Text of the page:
Twenty years from now you will be more disappointed by the things that you didn’t do than by the ones you did. So throw off the bowlines. Sail away from the safe harbor. Explore. Dream. Discover. – Mark Twain.
Leaving home — the familiar ways of one’s country — is always daunting. Leaving home at the age of seventy-two is, for some, unimaginable — or unimaginably weird. But for many of us who consider ourselves storytellers, the idea of starting a new adventure later in life feels remarkable.
But strangely enough, none of the above occurred to me when I set out upon this odyssey seven years ago.I left my country, Canada; I left my family, my friends and the companionable sense of the familiar. I left a life on my own that I’d created and tended since the death of my husband years before.
I journeyed forward to a new marriage, a new family and mountainous scenery I’d only ever visited in my youth.
Old friends and my family wished me well, half-expecting to welcome me back home again shortly after. But seven years later, they no longer wait. Instead they visit me here, settled into life in a new country.
When I go back through my documentation for entering the United States, I see an extraordinary adventure playing out — copies of passports, visas, long-form birth certificates, letters from my immigration lawyer.
As I make my way back through the files, I remember the interviews. The immigration officer assigned to interview my husband-to-be and I was late for our appointment because she was caught up in the letters and affidavits written in our support. She listened to us and remarked, “Are either of you writers? Because you might consider writing this story someday.”
The nights in which I wondered were few. The timing of this change seemed in alignment with my life’s trajectory. A good friend who knew me well, and who knew the depth of my grief when my late husband died, said with some intensity:
“You have taken your grief and created something lovely within yourself. What will it be?”
I had written a memoir about my late husband and our life together, a book entitled Will I Be Sitting Beside You? The writing was my way back from the dark places, and a way forward. I wanted to write. I thought about a cottage in Ireland, or an apartment in Paris. But who’d have thought Central Oregon? Yet there it was – the opportunity.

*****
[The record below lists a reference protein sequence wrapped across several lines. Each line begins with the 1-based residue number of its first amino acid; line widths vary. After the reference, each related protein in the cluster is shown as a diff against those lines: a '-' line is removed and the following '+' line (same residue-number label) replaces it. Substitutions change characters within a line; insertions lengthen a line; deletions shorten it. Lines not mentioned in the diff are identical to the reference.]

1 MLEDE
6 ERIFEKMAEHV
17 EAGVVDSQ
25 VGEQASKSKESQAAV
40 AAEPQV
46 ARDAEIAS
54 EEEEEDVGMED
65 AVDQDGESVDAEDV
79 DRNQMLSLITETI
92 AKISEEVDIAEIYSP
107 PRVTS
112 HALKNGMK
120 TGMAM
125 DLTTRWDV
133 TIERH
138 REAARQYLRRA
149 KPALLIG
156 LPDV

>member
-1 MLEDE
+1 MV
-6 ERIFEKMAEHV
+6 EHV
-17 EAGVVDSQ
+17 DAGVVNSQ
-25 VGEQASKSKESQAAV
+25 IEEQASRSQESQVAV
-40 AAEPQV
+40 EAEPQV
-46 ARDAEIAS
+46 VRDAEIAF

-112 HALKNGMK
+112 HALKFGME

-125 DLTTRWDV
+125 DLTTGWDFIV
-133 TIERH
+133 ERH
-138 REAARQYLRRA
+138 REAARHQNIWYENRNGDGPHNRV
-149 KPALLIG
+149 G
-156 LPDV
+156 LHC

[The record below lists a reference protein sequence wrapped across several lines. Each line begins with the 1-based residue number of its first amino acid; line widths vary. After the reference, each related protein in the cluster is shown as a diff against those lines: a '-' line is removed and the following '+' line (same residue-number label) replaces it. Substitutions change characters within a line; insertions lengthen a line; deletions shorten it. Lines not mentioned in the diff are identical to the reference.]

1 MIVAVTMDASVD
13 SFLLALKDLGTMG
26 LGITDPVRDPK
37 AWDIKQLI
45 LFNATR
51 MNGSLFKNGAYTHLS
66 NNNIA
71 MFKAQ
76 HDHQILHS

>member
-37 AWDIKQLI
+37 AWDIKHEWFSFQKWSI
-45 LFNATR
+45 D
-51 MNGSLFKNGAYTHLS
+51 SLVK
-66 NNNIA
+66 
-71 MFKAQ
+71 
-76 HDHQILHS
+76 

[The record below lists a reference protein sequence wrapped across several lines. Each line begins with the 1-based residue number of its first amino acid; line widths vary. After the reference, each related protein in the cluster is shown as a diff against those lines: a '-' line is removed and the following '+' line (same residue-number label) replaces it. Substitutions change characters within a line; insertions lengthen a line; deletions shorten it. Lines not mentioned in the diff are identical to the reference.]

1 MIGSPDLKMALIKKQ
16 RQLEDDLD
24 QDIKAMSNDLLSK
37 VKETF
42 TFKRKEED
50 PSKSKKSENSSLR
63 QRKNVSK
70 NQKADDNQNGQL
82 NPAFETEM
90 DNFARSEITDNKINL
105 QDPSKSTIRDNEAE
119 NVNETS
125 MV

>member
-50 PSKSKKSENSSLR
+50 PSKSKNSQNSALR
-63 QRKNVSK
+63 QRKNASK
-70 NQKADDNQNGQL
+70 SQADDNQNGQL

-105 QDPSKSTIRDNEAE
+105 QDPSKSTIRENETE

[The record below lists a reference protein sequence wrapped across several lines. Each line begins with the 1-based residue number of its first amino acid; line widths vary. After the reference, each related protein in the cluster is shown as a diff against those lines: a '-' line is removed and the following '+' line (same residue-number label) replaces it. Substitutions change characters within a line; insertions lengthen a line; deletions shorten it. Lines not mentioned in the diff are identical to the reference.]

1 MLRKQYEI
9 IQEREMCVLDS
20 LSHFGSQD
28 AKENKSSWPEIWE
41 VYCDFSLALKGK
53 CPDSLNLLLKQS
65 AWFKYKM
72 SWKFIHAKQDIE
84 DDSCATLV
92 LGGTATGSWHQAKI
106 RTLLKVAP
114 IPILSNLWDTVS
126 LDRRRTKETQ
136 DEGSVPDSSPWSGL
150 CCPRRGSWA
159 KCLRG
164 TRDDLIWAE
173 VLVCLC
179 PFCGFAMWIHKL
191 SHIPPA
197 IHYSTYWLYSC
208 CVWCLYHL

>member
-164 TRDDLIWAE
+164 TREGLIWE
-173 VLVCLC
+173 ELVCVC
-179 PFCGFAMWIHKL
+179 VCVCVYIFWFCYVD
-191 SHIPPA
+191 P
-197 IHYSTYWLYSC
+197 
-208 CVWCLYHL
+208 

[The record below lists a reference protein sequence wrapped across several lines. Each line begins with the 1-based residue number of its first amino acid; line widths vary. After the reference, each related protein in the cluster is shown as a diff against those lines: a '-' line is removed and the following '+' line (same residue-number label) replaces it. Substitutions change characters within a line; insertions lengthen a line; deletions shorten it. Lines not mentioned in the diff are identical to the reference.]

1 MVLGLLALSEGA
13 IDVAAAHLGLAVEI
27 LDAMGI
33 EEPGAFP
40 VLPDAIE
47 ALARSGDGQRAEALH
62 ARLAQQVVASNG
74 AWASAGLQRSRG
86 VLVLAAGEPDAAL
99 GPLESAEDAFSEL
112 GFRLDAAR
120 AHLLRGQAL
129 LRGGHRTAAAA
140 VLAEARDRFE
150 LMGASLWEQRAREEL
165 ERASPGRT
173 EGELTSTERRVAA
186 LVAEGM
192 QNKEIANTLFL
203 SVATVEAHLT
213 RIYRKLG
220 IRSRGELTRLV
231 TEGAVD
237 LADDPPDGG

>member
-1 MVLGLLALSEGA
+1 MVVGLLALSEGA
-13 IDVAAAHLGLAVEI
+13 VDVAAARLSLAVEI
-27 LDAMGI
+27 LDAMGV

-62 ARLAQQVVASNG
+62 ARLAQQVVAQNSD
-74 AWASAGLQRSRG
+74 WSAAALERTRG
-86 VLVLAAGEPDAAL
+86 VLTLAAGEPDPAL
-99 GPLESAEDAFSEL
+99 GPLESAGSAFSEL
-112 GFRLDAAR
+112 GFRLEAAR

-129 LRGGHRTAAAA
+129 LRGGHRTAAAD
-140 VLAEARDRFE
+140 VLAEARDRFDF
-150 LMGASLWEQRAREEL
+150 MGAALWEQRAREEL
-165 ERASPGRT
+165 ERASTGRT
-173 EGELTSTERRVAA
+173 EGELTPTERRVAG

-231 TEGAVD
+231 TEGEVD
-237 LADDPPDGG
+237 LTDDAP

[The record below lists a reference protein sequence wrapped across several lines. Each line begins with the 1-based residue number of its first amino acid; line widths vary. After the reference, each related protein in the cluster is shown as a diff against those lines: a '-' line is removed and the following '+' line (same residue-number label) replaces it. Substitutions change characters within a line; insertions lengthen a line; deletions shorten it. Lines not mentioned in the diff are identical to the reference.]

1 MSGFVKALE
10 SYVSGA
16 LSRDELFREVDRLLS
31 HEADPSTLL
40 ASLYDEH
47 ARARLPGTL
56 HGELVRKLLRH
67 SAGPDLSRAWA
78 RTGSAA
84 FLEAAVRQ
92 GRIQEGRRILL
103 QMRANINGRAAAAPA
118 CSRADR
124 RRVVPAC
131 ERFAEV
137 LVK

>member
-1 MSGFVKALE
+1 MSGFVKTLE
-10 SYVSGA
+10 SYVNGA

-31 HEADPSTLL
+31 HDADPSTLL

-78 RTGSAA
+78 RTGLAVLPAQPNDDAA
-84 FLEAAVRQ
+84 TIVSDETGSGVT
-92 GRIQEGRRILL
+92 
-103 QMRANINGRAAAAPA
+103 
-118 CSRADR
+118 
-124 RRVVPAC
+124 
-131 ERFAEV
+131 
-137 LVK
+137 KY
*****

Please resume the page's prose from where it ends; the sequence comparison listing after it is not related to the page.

“Blessed are the curious, for they shall have adventures.” – Lovelle Drachman
At seventy-two, I made several life-changing decisions, each encouraging the other forward.
I married a man (a friend of my late husband) who lived in Central Oregon, a place I hadn’t known was on the map. I moved myself and my three Ragdoll cats to a house among mountains and Juniper trees, I who had lived for many years near Lake Ontario, the busyness of highways and the skyline of apartment buildings.
And I decided to write a novel.
Here in the High Desert of Central Oregon I’ve found myself surrounded by artists, painters, writers and friends who, from my arrival, encouraged me and folded me into their world.
They are the people who understand the occasional misgivings that life changes can generate. Something about the Pacific Northwest attracts the wanderer. And each know the disquiet that a life of journeying can create, and the paradoxical sense of equanimity that can emerge when we find our feet in a strange place.
My renewed confidence in what life offers emerges from taking a risk, landing on my feet, and recognizing that expanding my horizons has given me a new range of vision and landscape. I feel braver.
I’ve been given place and time to listen and respond to my yearning to write. Here, among the mountains, which I can see from the room where I write every day, I have a novel written and another well into its story.
My first novel is about an older professor who decides to pick up her life and move to the west coast of Ireland. There she experiences the fears and assurances that come with emigration or, as a friend of mine chooses to call it, an exit from the old to the new.
Might I have written this novel while living in the familiar? I guess I’ll never know. For me, my yearning to write, my inborn curiosity and my willingness to dwell in possibility have expanded my horizons. The mountains are there each morning as I come to write.
The most regretful people on earth are those who felt the call to creative work, who felt their own creative power restive and uprising, and gave it neither power nor time. – Mary Oliver.
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